If any baptisms are held the baby will not be anointed with water but with a disposable cotton swab. Marriages are unlikely to restart until June.
From tomorrow masks will be compulsory on public transport in Spain as pat of the reopening measures.
Today Spain’s 24-hour death toll hit one of the lowest levels since mid-March, with the total number of positive cases up 833 and the number cured patients is 118,902 – up 1,654.
The considerable decrease in the death tally was reported by Prime Minister, Pedro Sanchez who is conducting a video conference with the leaders of all the autonomous regions in Spain to explain measures being taken to ease the lockdown imposed on March 14.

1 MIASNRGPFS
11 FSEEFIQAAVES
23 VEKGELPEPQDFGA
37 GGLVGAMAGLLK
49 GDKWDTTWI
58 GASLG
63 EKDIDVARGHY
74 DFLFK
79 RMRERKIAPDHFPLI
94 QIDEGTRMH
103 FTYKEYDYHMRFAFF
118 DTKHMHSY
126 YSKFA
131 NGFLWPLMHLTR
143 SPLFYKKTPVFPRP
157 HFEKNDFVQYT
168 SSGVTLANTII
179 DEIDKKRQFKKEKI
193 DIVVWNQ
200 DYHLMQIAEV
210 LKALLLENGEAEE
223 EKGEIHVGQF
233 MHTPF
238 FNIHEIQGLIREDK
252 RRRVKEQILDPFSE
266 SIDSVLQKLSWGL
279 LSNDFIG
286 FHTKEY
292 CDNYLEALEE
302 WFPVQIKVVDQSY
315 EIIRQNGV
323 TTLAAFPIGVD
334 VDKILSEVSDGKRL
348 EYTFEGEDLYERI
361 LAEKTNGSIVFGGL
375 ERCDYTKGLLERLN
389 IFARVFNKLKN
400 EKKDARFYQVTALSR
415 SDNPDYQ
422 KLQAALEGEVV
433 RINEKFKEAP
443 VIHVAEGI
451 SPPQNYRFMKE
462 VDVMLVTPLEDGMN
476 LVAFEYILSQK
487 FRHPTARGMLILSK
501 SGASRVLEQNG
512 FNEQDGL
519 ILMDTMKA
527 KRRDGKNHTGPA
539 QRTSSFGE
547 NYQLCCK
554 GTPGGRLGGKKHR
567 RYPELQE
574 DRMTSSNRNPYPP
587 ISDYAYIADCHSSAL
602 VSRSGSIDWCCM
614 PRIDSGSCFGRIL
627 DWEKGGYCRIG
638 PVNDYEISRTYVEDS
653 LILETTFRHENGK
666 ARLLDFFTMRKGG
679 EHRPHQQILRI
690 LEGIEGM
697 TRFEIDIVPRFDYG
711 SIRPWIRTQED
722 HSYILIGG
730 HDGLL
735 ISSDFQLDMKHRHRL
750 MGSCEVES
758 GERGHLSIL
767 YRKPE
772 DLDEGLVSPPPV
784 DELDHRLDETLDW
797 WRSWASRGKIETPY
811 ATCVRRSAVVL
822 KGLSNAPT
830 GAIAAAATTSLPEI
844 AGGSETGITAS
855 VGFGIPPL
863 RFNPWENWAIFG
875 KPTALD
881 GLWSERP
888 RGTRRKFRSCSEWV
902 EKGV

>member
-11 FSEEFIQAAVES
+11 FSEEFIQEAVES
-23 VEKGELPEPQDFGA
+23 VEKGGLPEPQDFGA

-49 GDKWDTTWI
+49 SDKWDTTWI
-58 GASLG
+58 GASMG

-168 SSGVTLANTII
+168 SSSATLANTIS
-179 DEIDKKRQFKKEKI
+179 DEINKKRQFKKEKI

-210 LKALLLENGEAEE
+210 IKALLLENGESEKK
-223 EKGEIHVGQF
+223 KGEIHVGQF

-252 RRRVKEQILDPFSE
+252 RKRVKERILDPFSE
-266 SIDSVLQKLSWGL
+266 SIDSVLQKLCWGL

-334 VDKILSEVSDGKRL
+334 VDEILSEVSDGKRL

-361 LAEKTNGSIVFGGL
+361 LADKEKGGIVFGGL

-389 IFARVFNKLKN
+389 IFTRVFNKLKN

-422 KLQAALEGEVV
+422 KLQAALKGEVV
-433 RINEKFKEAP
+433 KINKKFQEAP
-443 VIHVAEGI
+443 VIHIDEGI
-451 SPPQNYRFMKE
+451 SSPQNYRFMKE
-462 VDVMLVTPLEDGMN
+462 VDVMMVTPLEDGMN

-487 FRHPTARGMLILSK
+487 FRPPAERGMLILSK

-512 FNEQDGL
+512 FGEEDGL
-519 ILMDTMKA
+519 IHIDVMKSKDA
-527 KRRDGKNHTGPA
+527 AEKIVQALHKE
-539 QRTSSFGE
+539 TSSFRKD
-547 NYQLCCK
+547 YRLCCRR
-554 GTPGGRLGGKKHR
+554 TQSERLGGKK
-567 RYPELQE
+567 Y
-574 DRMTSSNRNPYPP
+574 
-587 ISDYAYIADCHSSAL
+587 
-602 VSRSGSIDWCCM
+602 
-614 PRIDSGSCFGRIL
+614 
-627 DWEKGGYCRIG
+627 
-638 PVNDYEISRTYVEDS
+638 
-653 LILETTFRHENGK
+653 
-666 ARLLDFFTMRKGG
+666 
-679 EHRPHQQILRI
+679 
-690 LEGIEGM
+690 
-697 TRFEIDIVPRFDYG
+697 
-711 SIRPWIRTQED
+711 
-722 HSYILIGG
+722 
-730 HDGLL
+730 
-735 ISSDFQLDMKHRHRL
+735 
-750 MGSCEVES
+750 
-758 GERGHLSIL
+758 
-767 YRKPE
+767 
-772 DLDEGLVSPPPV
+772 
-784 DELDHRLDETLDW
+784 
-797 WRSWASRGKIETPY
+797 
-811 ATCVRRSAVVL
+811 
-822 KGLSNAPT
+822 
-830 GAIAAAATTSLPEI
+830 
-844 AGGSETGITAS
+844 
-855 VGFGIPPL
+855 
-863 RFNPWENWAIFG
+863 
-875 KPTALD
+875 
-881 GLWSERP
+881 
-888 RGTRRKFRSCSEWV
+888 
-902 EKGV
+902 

Mounted police patrolling on horses as people exercise on a seafront promenade in Barcelona, Spain, on Sunday in the second day of Spain’s strict lockdown being eased
A woman enjoying the sun at the Toledo bridge in Madrid, Spain, on Sunday. Today Spain’s 24-hour death toll hit one of the lowest levels since mid-March
A woman exercising in a park in Barcelona, on Sunday. Spaniards have filled the streets of the country to do exercise after seven weeks of confinement to their homes
One of the major changes will be to allow up to ten people to mix together for the first time.
The government says they do not have to be members of the same family so neighbours and friends can meet for social occasions in either their homes or gardens. They can also share the same vehicle if they sit apart.